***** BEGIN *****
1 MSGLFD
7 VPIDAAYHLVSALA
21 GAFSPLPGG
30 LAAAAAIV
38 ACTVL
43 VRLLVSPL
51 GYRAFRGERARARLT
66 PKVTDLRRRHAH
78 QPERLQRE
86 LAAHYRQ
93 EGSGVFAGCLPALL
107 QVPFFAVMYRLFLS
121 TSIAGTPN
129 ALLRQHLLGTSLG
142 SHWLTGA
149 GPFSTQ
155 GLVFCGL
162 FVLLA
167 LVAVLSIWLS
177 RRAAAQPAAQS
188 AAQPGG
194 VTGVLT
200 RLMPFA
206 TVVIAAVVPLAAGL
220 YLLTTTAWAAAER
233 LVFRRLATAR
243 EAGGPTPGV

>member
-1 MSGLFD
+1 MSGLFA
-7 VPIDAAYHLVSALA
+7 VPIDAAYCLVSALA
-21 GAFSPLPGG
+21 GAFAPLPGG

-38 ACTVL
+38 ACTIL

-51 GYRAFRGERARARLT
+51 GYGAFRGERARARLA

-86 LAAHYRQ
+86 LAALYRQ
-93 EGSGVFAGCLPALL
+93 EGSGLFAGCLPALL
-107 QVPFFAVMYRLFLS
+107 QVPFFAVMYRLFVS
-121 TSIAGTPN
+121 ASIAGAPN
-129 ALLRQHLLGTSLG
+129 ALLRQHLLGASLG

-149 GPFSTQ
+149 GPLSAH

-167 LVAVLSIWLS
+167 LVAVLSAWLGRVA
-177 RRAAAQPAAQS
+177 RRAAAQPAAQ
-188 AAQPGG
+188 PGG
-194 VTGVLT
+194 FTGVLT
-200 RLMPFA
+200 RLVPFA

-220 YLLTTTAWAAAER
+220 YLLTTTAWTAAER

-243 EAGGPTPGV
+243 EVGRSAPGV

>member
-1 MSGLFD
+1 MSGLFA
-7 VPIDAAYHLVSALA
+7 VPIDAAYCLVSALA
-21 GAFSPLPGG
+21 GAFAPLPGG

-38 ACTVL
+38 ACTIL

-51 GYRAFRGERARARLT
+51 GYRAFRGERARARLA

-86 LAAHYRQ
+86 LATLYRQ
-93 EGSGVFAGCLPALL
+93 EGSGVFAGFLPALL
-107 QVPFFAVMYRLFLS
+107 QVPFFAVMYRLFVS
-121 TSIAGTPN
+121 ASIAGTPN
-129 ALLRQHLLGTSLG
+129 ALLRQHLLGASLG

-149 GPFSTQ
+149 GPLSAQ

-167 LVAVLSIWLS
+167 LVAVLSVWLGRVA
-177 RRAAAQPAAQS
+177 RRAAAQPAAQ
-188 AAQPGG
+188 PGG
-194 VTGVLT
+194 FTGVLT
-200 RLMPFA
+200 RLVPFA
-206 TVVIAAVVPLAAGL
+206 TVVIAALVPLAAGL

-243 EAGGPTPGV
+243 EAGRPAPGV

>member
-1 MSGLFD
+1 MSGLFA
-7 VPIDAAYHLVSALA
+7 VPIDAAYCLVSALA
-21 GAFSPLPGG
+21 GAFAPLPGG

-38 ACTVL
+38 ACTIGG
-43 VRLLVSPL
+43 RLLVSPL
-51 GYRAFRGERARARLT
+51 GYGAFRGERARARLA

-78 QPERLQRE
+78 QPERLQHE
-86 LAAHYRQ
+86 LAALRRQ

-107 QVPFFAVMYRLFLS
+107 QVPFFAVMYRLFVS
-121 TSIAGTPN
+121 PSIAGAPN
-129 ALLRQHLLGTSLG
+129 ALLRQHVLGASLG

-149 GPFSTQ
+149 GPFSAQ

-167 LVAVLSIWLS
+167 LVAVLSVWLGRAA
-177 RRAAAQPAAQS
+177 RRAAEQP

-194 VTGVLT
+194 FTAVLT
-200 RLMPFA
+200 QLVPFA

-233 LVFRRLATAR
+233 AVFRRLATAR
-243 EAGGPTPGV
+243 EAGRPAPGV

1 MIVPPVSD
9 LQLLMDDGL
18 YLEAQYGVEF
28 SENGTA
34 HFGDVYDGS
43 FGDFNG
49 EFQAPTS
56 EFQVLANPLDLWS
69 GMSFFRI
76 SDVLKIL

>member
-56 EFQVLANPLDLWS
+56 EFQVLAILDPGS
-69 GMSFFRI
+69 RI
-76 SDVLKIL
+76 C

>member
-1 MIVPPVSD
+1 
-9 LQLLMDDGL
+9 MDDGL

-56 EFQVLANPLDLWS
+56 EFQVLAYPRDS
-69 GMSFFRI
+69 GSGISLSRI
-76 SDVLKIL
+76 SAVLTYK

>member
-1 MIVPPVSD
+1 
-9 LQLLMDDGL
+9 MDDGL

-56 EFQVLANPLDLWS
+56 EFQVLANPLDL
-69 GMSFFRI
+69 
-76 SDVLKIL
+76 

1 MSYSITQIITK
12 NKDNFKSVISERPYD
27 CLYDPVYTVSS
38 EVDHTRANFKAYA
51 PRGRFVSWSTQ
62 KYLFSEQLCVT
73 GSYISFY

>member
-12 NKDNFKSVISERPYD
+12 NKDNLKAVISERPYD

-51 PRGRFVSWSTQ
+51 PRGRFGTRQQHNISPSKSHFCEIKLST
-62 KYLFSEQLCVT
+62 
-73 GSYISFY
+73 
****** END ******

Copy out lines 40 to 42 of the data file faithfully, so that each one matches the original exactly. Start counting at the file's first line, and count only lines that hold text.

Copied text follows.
+86 LAALYRQ
-93 EGSGVFAGCLPALL
+93 EGSGLFAGCLPALL